The author provides some detail on how her research was conducted along with the present day names and places, where one might visit and acquire a more personal feeling for the events in the lives of Tom Dula, Anne Foster Melton, Laura, and Pauline Foster, the actual participants in the story. Wilkes County, N.C., where the main events took place was largely pro Union during the Civil War, so the trial venue was changed to avoid jury prejudice against the Confederate Governor Vance in his capacity as defense attorney. The trial records have been preserved along with land ownership, population, and geneological records from Wilkes County, so there was considerable material from which the author was able to flesh out and recreate a plausible narrative of the events. As regional, fictionalized history, this was a good read. As a novel, I did not find the story or characters nearly as compelling as I had hoped....more
I'm giving this three stars because I liked it, not because I didn't think it deserved more. I'm a fiction reader, and I did fid this a bit dry at timI'm giving this three stars because I liked it, not because I didn't think it deserved more. I'm a fiction reader, and I did fid this a bit dry at times. On the other hand, it really did clarify the current position of China in the world. It showed how the economic imperatives that confront China drive their rising military expenditures, their flagrant theft of intellectual property, and their enormous annual need for growth and jobs drives China's agenda. The author details the historical context for prevailing social attitudes in present day China. The evolving economic model as China moves from communism to capitalism receives a thorough treatment as well. Kynge does not gloss over the problems of corruption, nepotism, and bureaucracy that challenge the guiding role of the Communist Party in guiding China's development. I haven't read a lot about China, but this is certainy a good place to start to get a handle on the issues....more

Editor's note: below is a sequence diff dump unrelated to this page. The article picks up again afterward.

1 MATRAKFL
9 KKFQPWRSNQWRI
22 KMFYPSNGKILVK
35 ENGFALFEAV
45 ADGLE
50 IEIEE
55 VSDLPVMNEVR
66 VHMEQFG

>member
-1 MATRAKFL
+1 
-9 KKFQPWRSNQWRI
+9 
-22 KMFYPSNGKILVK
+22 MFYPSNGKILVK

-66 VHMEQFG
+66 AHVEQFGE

Readable bit of biblical history from the point of view of a young woman. Dinah is the youngest of Jacob's children. The twelve sons founded the twelvReadable bit of biblical history from the point of view of a young woman. Dinah is the youngest of Jacob's children. The twelve sons founded the twelve tribes of Israel, while Dinah's name and destiny were essentially an afterthought. Diamant makes the character real along with many other characters from the Old Testament, and provides a sense of the texture of the times....more
"It's the economy, stupid!" Seems like Bill Clinton's old campaign reminder serves well in a reading of history in general, and the run-up to WW I in"It's the economy, stupid!" Seems like Bill Clinton's old campaign reminder serves well in a reading of history in general, and the run-up to WW I in particular. I'm still early in this book. It's long, and the print is small so I may be at this for a bit....more
Some very similar elements to American Gods, but the main characters seemed more recognizable in many ways. I really liked it. I loved the growth of tSome very similar elements to American Gods, but the main characters seemed more recognizable in many ways. I really liked it. I loved the growth of the main character, the on-going tension throughout the story, the liberal seasoning of humor, and the consistency of the plotting within the established framework of fantasy / reality that Gaiman creates. ...more